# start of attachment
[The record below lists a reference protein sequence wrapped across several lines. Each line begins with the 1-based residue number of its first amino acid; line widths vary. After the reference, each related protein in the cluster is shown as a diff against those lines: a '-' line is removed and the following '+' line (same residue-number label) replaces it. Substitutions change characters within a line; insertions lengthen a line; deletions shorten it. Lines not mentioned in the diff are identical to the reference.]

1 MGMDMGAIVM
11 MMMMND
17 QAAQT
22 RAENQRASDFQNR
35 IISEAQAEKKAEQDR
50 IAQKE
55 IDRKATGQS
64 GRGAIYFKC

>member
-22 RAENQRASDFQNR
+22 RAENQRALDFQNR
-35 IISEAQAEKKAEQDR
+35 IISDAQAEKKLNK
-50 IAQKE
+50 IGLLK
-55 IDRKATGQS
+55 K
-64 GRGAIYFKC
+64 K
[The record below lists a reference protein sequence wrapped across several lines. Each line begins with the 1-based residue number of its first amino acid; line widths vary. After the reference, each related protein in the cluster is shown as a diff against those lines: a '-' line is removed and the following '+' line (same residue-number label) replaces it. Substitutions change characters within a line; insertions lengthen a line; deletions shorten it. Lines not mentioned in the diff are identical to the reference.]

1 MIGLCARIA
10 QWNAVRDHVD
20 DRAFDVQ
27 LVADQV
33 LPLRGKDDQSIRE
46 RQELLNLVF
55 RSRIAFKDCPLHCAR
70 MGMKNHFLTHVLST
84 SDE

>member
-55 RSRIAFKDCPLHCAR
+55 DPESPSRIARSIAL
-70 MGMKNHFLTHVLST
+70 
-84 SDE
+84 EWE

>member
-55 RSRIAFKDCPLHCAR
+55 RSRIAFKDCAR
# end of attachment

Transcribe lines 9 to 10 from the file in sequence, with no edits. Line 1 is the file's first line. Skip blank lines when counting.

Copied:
64 GRGAIYFKC

>member